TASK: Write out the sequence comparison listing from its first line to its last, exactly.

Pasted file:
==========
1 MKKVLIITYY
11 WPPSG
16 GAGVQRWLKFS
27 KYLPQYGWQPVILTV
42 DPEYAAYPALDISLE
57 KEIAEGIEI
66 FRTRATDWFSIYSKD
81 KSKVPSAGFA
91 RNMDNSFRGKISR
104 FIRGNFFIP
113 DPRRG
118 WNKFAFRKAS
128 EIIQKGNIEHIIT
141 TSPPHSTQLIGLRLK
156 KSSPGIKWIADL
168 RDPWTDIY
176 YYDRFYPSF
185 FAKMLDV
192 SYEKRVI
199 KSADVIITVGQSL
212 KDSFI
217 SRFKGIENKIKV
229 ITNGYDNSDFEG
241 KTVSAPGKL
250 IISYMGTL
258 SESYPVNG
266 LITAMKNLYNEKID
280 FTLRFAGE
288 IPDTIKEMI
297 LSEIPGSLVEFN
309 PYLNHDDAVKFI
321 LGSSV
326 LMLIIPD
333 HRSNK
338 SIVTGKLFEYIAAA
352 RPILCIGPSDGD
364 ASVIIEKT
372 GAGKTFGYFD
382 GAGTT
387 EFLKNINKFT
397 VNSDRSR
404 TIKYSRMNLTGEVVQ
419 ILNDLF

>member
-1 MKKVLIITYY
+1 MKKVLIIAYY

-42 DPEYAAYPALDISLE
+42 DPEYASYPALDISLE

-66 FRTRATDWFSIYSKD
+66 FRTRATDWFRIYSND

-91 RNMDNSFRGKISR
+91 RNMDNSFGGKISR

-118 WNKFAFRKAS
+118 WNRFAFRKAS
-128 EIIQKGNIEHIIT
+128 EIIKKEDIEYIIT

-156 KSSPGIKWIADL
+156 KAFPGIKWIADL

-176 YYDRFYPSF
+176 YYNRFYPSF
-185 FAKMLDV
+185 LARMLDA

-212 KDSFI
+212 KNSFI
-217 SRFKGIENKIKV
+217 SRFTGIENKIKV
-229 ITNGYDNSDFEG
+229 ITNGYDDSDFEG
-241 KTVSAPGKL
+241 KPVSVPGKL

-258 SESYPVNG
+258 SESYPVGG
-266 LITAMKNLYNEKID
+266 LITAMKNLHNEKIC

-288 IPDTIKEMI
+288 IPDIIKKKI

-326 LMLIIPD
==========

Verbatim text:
1 MKKVLIITYY
11 WPPSG
16 GAGVQRWLKFS
27 KYLPQYGWQPVILTV
42 DPEYAAYPALDISLE
57 KEIAEGIEI
66 FRTRATDWFSIYSKD
81 KSKVPSAGFA
91 RNMDNSFRGKISR
104 FIRGNFFIP
113 DPRRG
118 WNKFAFRKAS
128 EIIQKGNIEHIIT
141 TSPPHSTQLIGLRLK
156 KSSPGIKWIADL
168 RDPWTDIY
176 YYDRFYPSF
185 FAKMLDV
192 SYEKRVI
199 KSADVIITVGQSL
212 KDSFI
217 SRFKGIENKIKV
229 ITNGYDNSDFEG
241 KTVSAPGKL
250 IISYMGTL
258 SESYPVNG
266 LITAMKNLYNEKID
280 FTLRFAGE
288 IPDTIKEMI
297 LSEIPGSLVEFN
309 PYLNHDDAVKFI
321 LGSSV
326 LMLIIPD
333 HRSNK
338 SIVTGKLFEYIAAA
352 RPILCIGPSDGD
364 ASVIIEKT
372 GAGKTFGYFD
382 GAGTT
387 EFLKNINKFT
397 VNSDRSR
404 TIKYSRMNLTGEVVQ
419 ILNDLF

>member
-1 MKKVLIITYY
+1 MKKVLIIAYY

-42 DPEYAAYPALDISLE
+42 DPEYASYPALDISLE

-66 FRTRATDWFSIYSKD
+66 FRTRATDWFRIYSND

-91 RNMDNSFRGKISR
+91 RNMDNSFGGKISR

-118 WNKFAFRKAS
+118 WNRFAFRKAS
-128 EIIQKGNIEHIIT
+128 EIIKKEDIEYIIT

-156 KSSPGIKWIADL
+156 KAFPGIKWIADL

-176 YYDRFYPSF
+176 YYNRFYPSF
-185 FAKMLDV
+185 LARMLDA

-212 KDSFI
+212 KNSFI
-217 SRFKGIENKIKV
+217 SRFTGIENKIKV
-229 ITNGYDNSDFEG
+229 ITNGYDDSDFEG
-241 KTVSAPGKL
+241 KPVSVPGKL

-258 SESYPVNG
+258 SESYPVGG
-266 LITAMKNLYNEKID
+266 LITAMKNLHNEKIC

-288 IPDTIKEMI
+288 IPDIIKKKI

-326 LMLIIPD